In May of 2019, Minnesota passed our first assisted living and memory care licensing law. Most of it will become effective in August of 2021. Each community will need to get a license by meeting specific requirements for both their assisted living and memory care. In addition, there will be a “new resident bill of rights” that each community must abide by. It will include such things as: using person-centered planning and service delivery; giving residents the ability to furnish and decorate their unit; permitting residents access to food at any time; giving residents the right to choose their visitors and the times of visits; giving residents the right to choose their roommate if sharing a unit; giving residents the right to have and use a lockable door to the resident’s unit. Many existing communities do these things already, but others will have to make some changes.
What Might They Look Like?
One of the trends that has started is the creation of multi-generational housing. This is a trend that is predicted to accelerate. In Minnesota we have seen more senior communities adding or partnering with child daycare and having the children interacting with the residents. They are finding great benefits for both. But true multi-generational housing would have young families and seniors living together in the same building along with organized ways of supporting each other. While this type of housing is cropping up around the country we have only seen one test of it so far in the Twin Cities.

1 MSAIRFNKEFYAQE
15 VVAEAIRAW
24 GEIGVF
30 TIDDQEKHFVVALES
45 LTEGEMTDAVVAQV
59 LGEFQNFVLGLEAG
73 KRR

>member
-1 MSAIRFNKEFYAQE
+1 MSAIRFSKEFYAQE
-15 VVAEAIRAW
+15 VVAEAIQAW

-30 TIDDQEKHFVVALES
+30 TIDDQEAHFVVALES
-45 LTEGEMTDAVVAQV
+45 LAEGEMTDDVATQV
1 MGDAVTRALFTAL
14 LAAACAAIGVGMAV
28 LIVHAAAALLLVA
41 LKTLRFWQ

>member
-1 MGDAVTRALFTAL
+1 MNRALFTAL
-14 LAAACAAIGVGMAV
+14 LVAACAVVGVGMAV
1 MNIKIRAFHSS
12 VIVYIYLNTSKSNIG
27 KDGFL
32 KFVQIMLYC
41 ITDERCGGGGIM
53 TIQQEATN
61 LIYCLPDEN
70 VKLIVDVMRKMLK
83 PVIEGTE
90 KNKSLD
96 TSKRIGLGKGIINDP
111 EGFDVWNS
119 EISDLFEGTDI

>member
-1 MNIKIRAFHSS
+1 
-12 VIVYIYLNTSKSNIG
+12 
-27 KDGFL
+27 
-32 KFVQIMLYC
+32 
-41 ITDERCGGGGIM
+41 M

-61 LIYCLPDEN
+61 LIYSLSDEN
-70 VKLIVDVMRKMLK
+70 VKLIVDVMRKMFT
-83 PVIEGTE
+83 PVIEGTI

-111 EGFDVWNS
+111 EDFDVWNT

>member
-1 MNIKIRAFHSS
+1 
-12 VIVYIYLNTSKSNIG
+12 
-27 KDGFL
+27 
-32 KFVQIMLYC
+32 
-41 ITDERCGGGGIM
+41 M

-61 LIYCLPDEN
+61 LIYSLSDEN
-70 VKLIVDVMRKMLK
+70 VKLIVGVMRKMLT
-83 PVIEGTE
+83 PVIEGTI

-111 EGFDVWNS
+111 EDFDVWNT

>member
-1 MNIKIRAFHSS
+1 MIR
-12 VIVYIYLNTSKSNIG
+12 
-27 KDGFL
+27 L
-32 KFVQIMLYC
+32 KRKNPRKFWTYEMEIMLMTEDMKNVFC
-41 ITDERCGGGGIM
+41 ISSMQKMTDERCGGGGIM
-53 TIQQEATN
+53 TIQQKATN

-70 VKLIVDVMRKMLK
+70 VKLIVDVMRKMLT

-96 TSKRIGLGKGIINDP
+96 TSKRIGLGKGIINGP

Supporting The Next Stage Of Living
Another trend that we are seeing is that retirees are retiring from a career, then looking for what is next. It might be another career, or turning a hobby, like painting, into an income stream, or starting or working with a non-profit to give back to the community. These retirees will likely be looking for different kinds of support in their housing in addition to any physical support they may need.
What Will The Challenges Be?
We see two major challenges coming in the next 10 years. One is already here. That challenge is finding sufficient staff to do the care work that needs to be done. Communities will need to find more people willing to do the work and will have to pay them more. This leads to the second challenge which is the cost of care. The majority of the retirees coming in the next 10 years do not have the resources to pay for assisted living for very long. This means they will look to Medical Assistance’s (Medicaid)- Elderly Waiver program to pay for needed services. This will greatly increase the budget needs of Medicare.
While we don’t know exactly what the future might bring, you can count on Choice Connections to help you understand what is available now to meet your family’s needs.